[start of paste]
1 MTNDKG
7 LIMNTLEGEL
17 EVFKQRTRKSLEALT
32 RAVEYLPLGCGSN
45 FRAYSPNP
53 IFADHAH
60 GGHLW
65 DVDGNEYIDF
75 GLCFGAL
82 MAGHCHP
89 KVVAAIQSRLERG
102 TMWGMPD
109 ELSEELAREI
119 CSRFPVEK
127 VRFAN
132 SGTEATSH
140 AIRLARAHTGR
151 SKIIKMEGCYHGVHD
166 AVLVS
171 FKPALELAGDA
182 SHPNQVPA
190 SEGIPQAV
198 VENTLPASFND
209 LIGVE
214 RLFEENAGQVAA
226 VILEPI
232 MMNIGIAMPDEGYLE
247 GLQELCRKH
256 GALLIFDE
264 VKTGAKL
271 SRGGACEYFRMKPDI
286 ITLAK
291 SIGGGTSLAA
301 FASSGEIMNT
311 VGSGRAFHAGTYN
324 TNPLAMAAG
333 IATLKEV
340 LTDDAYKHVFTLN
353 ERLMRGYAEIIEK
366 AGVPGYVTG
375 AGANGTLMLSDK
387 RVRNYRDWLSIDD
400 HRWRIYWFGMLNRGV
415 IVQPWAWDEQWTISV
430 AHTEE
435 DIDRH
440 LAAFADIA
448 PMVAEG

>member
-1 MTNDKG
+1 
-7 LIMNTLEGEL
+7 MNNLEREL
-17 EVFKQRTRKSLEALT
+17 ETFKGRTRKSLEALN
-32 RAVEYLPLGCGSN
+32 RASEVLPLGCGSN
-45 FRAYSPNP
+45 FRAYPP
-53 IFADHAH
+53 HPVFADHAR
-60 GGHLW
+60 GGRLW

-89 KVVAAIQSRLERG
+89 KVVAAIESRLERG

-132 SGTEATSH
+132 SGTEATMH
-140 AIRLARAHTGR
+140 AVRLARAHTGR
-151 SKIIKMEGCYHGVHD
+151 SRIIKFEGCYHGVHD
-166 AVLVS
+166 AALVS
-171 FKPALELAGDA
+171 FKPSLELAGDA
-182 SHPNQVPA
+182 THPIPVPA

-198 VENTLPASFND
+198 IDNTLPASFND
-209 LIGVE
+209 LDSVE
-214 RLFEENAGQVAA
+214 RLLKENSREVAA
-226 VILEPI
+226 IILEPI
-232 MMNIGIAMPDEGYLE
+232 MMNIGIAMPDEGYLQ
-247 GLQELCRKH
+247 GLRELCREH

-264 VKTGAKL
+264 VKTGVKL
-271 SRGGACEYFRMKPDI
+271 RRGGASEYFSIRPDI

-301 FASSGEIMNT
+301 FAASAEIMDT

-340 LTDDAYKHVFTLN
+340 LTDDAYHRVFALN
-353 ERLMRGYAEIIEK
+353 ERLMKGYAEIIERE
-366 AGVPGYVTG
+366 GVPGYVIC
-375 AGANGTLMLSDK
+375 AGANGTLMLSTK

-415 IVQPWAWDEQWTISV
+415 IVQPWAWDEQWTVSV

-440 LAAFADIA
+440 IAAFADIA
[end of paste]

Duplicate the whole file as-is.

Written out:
1 MTNDKG
7 LIMNTLEGEL
17 EVFKQRTRKSLEALT
32 RAVEYLPLGCGSN
45 FRAYSPNP
53 IFADHAH
60 GGHLW
65 DVDGNEYIDF
75 GLCFGAL
82 MAGHCHP
89 KVVAAIQSRLERG
102 TMWGMPD
109 ELSEELAREI
119 CSRFPVEK
127 VRFAN
132 SGTEATSH
140 AIRLARAHTGR
151 SKIIKMEGCYHGVHD
166 AVLVS
171 FKPALELAGDA
182 SHPNQVPA
190 SEGIPQAV
198 VENTLPASFND
209 LIGVE
214 RLFEENAGQVAA
226 VILEPI
232 MMNIGIAMPDEGYLE
247 GLQELCRKH
256 GALLIFDE
264 VKTGAKL
271 SRGGACEYFRMKPDI
286 ITLAK
291 SIGGGTSLAA
301 FASSGEIMNT
311 VGSGRAFHAGTYN
324 TNPLAMAAG
333 IATLKEV
340 LTDDAYKHVFTLN
353 ERLMRGYAEIIEK
366 AGVPGYVTG
375 AGANGTLMLSDK
387 RVRNYRDWLSIDD
400 HRWRIYWFGMLNRGV
415 IVQPWAWDEQWTISV
430 AHTEE
435 DIDRH
440 LAAFADIA
448 PMVAEG

>member
-1 MTNDKG
+1 
-7 LIMNTLEGEL
+7 MNNLEREL
-17 EVFKQRTRKSLEALT
+17 ETFKGRTRKSLEALN
-32 RAVEYLPLGCGSN
+32 RASEVLPLGCGSN
-45 FRAYSPNP
+45 FRAYPP
-53 IFADHAH
+53 HPVFADHAR
-60 GGHLW
+60 GGRLW

-89 KVVAAIQSRLERG
+89 KVVAAIESRLERG

-132 SGTEATSH
+132 SGTEATMH
-140 AIRLARAHTGR
+140 AVRLARAHTGR
-151 SKIIKMEGCYHGVHD
+151 SRIIKFEGCYHGVHD
-166 AVLVS
+166 AALVS
-171 FKPALELAGDA
+171 FKPSLELAGDA
-182 SHPNQVPA
+182 THPIPVPA

-198 VENTLPASFND
+198 IDNTLPASFND
-209 LIGVE
+209 LDSVE
-214 RLFEENAGQVAA
+214 RLLKENSREVAA
-226 VILEPI
+226 IILEPI
-232 MMNIGIAMPDEGYLE
+232 MMNIGIAMPDEGYLQ
-247 GLQELCRKH
+247 GLRELCREH

-264 VKTGAKL
+264 VKTGVKL
-271 SRGGACEYFRMKPDI
+271 RRGGASEYFSIRPDI

-301 FASSGEIMNT
+301 FAASAEIMDT

-340 LTDDAYKHVFTLN
+340 LTDDAYHRVFALN
-353 ERLMRGYAEIIEK
+353 ERLMKGYAEIIERE
-366 AGVPGYVTG
+366 GVPGYVIC
-375 AGANGTLMLSDK
+375 AGANGTLMLSTK

-415 IVQPWAWDEQWTISV
+415 IVQPWAWDEQWTVSV

-440 LAAFADIA
+440 IAAFADIA